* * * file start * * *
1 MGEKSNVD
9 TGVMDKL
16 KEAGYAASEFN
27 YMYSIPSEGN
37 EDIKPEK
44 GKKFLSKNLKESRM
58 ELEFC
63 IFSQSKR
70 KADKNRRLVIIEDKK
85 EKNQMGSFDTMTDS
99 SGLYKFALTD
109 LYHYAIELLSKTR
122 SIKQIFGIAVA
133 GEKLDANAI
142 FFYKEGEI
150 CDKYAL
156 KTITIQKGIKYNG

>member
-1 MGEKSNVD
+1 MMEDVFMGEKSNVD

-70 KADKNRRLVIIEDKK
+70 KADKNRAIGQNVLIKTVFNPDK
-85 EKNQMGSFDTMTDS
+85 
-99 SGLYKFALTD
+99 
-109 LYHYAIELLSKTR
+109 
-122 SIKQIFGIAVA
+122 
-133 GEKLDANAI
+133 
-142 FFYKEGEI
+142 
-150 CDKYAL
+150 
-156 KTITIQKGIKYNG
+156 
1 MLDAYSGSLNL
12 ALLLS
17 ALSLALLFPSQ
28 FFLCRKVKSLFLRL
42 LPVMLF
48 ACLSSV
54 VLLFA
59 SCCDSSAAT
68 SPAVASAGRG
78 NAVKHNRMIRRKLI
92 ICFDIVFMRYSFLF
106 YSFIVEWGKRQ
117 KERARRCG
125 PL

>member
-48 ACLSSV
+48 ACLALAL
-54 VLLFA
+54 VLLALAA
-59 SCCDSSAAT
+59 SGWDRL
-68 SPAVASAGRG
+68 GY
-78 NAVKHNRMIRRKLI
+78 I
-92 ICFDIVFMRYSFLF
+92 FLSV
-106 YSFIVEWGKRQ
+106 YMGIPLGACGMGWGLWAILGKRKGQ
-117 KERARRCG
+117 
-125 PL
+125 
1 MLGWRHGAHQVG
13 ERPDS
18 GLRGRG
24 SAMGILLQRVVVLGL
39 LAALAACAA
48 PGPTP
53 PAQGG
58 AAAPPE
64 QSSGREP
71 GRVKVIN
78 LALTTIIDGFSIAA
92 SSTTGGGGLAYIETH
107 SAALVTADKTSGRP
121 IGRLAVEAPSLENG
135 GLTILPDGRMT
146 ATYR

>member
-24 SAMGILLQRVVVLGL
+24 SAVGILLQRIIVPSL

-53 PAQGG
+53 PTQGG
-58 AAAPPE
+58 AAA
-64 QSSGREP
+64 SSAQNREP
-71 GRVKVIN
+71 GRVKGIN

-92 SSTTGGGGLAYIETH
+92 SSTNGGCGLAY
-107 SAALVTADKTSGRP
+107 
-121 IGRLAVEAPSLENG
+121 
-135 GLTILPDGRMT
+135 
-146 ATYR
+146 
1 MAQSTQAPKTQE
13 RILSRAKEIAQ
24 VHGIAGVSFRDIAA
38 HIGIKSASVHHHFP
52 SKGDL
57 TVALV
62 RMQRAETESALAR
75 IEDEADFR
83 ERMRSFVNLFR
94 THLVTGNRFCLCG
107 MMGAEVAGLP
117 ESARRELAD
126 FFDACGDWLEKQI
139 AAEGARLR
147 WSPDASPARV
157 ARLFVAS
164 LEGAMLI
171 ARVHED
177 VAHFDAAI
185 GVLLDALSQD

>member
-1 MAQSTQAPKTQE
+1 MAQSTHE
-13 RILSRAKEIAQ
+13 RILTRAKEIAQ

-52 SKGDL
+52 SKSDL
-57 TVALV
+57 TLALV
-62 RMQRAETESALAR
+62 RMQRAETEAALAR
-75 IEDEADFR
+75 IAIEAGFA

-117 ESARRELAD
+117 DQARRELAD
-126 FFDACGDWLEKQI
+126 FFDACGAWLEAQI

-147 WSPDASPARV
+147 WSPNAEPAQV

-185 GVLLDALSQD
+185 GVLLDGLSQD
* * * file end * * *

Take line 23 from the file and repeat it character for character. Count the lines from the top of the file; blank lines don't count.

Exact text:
-85 EKNQMGSFDTMTDS